The regal, purple-colored one provides 35dB of gain and is aimed at May’s midseventies Queen tone. With single-coil guitars such as a Nash S-63 Strat-type and a stock Fender Road Worn Telecaster, pushed the almost-dimed AC30H2 into a sizzling overdrive, while retaining the punch and definition of the picked notes and barre chords. Think “Tie Your Mother Down,” but leaner. Rolling back the volume on those guitars cleaned up the tone beautifully to a pleasing, bright shimmer. The humbuckers on a Gibson LP Studio, a Fender Contemporary Tele and a Hamer Talladega Pro all bit much harder in the mids, retaining all the punch and clarity, but showing little sparkle at the top end. It was a pair of P-90-equipped guitars—a Deusenberg MC Signature and an Eastwood Airline Tuxedo (of all things)—that produced the most sensitive, fuzz-like leads and ringing, harmonic sustain of songs like “Brighton Rock” and “Stone Cold Crazy,” though both guitars, being hollow in some part, tended to feed back too easily.
Treble Booster Plus
Though the blue one has the most gain of the three at 36dB, the Plus has a very different sound from the other two, and because it hits the amp in a different way will probably sound like it has less gain than the other two pedals with many guitars. It is easily the most “vocal”-sounding of the three. Parkedwah tones and rich, sweet string sustain with violin-like qualities are not difficult to produce with humbucker- or P-90-equipped guitars. It’s this pedal that most clearly demonstrates how closely zeroed-in Fryer is to the precise elements of Brian May’s rig, since my humbucker-equipped guitars were all a little too much. Each produced fat growls, harmonic-laden overdrive and thick sustain when cranked, but not a lot of the gorgeous clarity and sparkle of the AC30; my Strat- and Tele-type single coils lacked the robustness for those fat, creamy mids.
The combination of the Deusenberg’s neck p-90 and bridge humbucker actually produced fairly good approximations of some of the less gain-heavy tones heard on News Of The World, like the smooth, chiming ring of “We Are The Champions, ” “Spread Your Wings,” and “It’s Late,” while rolling up the guitar’s volume and leaning into it produced the meat-eating, power chord crunch of… well, the same songs, actually. But that capacity likely also has something to do with the Deusy’s unique middle-position wiring.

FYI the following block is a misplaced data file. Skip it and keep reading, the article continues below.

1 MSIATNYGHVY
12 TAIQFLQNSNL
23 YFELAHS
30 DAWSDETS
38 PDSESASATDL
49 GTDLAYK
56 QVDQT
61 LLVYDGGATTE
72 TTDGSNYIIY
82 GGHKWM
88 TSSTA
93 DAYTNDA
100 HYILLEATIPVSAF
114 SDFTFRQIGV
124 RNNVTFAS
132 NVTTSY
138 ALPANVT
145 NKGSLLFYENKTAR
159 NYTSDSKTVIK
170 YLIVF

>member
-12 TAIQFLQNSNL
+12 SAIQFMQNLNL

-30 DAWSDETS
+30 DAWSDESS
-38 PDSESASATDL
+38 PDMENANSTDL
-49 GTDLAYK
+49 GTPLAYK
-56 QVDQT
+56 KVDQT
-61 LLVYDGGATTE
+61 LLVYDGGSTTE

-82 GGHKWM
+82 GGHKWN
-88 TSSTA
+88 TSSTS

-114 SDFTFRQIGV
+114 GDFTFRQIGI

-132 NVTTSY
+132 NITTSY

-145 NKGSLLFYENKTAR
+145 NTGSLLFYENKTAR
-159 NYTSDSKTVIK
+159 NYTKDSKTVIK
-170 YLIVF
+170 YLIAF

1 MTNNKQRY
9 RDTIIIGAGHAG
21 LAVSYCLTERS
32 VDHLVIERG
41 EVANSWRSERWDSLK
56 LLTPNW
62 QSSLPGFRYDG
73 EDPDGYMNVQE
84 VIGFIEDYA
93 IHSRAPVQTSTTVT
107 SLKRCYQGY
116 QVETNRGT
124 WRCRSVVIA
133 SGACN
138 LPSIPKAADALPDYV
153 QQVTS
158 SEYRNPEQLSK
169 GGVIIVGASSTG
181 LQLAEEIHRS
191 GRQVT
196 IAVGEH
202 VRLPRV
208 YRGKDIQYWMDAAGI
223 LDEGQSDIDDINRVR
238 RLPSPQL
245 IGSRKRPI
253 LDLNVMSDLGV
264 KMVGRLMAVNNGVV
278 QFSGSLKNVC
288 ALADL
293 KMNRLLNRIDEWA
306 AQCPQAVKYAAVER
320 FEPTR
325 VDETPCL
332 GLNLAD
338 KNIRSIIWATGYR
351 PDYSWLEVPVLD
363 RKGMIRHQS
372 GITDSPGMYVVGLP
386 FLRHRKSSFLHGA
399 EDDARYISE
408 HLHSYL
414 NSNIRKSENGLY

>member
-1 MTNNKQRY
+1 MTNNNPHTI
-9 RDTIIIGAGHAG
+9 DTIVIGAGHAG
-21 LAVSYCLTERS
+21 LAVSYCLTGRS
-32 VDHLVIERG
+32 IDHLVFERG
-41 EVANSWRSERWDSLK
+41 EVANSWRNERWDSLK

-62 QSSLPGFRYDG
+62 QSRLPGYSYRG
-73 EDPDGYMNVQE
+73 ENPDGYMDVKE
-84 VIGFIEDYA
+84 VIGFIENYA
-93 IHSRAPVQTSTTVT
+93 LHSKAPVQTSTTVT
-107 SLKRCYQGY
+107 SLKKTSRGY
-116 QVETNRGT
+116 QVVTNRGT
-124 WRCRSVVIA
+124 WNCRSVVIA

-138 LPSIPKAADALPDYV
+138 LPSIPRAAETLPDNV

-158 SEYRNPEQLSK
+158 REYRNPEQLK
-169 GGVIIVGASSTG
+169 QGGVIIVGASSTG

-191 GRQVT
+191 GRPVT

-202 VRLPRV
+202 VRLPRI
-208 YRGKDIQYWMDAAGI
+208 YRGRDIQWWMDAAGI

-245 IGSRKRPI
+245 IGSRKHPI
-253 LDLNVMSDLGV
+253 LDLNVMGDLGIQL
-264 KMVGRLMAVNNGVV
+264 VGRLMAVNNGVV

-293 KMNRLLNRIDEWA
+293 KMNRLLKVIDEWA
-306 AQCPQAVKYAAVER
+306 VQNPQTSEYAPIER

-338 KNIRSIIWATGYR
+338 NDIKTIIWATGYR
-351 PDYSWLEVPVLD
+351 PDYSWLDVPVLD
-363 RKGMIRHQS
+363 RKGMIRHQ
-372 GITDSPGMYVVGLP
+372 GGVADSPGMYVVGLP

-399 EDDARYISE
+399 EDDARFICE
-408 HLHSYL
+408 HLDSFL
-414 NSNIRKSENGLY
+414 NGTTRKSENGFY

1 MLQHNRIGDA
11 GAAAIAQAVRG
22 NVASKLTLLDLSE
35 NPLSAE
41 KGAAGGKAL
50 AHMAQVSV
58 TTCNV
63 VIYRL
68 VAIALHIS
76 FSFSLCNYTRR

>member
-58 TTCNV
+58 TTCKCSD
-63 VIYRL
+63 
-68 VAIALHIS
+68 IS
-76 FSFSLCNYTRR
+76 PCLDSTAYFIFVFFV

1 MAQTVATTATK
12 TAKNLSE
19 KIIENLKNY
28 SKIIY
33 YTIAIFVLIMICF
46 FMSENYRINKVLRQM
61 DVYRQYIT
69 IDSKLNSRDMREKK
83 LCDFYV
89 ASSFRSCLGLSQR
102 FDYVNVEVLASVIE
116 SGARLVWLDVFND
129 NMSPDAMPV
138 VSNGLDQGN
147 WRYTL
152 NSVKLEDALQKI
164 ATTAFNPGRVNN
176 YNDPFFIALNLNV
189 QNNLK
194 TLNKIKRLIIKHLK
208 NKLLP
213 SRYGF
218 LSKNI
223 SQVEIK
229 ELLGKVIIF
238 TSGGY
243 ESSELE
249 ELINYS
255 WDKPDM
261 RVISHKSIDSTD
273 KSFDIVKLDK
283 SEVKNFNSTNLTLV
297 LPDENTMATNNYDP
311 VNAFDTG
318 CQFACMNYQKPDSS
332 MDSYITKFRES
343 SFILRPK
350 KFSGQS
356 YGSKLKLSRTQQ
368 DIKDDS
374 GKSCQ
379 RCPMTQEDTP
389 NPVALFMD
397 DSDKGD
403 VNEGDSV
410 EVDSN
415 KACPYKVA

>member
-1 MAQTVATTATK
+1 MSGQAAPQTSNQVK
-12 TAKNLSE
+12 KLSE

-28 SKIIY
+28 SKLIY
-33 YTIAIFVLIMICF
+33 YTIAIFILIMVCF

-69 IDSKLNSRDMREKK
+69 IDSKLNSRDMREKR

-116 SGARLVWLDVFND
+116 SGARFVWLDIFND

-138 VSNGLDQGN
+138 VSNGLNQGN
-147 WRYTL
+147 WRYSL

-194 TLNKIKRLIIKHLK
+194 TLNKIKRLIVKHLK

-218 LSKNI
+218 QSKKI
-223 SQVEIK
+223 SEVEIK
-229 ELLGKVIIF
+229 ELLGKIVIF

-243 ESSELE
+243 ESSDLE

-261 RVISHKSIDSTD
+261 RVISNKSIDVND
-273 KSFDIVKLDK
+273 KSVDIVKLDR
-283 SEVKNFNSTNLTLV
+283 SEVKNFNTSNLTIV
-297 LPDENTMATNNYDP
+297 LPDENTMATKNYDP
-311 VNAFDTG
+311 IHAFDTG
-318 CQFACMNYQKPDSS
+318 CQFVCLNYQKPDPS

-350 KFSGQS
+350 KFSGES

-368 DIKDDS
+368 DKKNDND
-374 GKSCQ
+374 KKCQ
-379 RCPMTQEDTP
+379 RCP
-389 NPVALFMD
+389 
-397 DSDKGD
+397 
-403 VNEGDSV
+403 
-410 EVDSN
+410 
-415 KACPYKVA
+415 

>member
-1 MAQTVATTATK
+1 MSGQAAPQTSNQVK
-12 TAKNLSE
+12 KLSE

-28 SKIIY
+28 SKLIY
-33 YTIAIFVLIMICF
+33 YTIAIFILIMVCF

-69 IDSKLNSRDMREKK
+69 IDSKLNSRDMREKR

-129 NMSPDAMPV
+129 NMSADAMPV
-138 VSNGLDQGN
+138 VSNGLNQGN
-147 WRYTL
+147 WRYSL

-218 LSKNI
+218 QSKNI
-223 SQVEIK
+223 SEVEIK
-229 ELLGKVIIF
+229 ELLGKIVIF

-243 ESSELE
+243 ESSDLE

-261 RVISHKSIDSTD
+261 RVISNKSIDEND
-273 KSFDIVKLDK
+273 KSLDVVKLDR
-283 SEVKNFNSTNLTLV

Treble Booster Touring
The bright red one is the one May himself has been using since 1998. At 31dB of boost, it offers the least gain of the three, but its characteristics are quite similar to those of the Treble Booster Deluxe. With P-90s, this pedal also produced the closest thing to the rangy crunch and woolly thickness of May’s early-70s work on songs like “Modern Times Rock ‘n’ Roll” and “Son & Daughter.”
If you’re not chasing May’s tones, these pedals are still a good bet The Nash’s Lollar pickups through an Orange Tiny Terror Combo with the gain set moderately low engendered a superb, raw British bluestone: plenty of hair on the top end and a smoking crunch that was fully saturated but still retained the string detail.
The Final Mojo
Keep in mind that these boosters are designed not to mask the subtleties of your technique, so they won’t mask your mistakes either. Having said that, neither a lack of subtlety nor a the lack of a Red Special replica kept us from a very instructive tonechasing experiment, and the chase led us to some very satisfying guitar/amp/Fryer Brian May Treble Booster combinations that didn’t invoke shades of “Keep Yourself Alive.” Even if you’re not about to dive into the back catalog in your current Queen cover band, any of these three pedals will likely give your tube amp a very musical kick in the teeth. If you want the advantages of a great treble boost in a very simple signal chain, these are worth a listen. Fryer promises top-quality performance and 500 or more hours of continuous use from each, so it’s really down to which flavor takes you closest to the tones you’re chasing. For me, the Plus (blue) is the clear favorite, or maybe it’s the Deluxe (purple), or possibly the Touring (red).
You want a very sensitive, great-sounding boost that will also help you achieve a very precisely
You're happy with the way your modeling amp handles your Queen covers.